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The saguaro stood like sentries as far as I could see, pointing their arms in all directions.

Dumbstruck by their beauty, I paused long enough to snap multiple photos — click, click, click, click, click — before heading into the visitor center at Saguaro National Park, outside Tucson, Ariz.

I was there with a purpose beyond admiring the tall cactus with the confusing name (pronounced suh-WAHR-oh), though it was easy to get distracted. (There are 1.8 million of the giants in the park.) I was there to tap into one of the perks of — how shall we say this gracefully? — mature age: the senior lifetime pass.

Well, you don’t have to feel like a senior to qualify for a pass, in this case, a jaw-dropping deal for travelers, with a very short window left in its offering.

Through Aug. 27, seniors can purchase for a mere $10 a lifetime of access to national parks across the country. Ten dollars. Really. It’s been like this since 1994. Why did I not know this before? (Perhaps because when you’re not 62, the discount doesn’t hit your radar.)

But on Aug. 28, the price goes up-up-up to $80 for a lifetime pass, not out-of-line for a rest-of-your-life kind of purchase that provides access to more than 2,000 federal recreation sites. But that amount might give a senior pause before writing a check. An annual pass option for seniors then will be available for $20; the younger crowd pays $80.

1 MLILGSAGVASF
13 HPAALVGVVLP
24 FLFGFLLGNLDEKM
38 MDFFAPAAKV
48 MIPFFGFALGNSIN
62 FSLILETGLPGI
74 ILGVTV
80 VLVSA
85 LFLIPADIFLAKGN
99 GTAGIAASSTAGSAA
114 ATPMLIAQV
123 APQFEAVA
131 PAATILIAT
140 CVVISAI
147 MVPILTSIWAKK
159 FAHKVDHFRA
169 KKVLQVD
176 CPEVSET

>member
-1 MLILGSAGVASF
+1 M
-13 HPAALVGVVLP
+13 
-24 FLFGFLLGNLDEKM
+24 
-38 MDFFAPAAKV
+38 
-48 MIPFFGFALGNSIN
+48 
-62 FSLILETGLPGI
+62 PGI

To get the sweet senior deal, you need to show up in person at one of the federal sites and show proof of your age and residence. A driver’s license will do. That’s it. Well, that and $10 (cash or check only).

Minnesota has 28 such federal sites, though only one of the two in the Twin Cities still has passes available, so call ahead. The Minnesota Valley National Wildlife Refuge office (3815 E. American Blvd., Bloomington, 952-854-5900, open 9 a.m.- 5 p.m. Tue.-Sun.) reports that they expect to have sufficient supply. For a complete list of locations to purchase the senior passes in all states, see tinyurl.com/ybmo4tod.

You can also buy the pass online or by mail, but there is, of course, additional cost (another $10, for a total of $20); see details for an online application at store.usgs.gov/senior-pass and by mail at tinyurl.com/y9pedc5h.

Eligibility is strictly for U.S. citizens or permanent residents age 62 or over. Only the designated senior can buy it.

The lifetime passes cover the passholder plus three adults (children under 16 are also free). Questions? Call 1-888-275-8747, option 3, or see recreation.gov.

Hurry. The saguaro are waiting.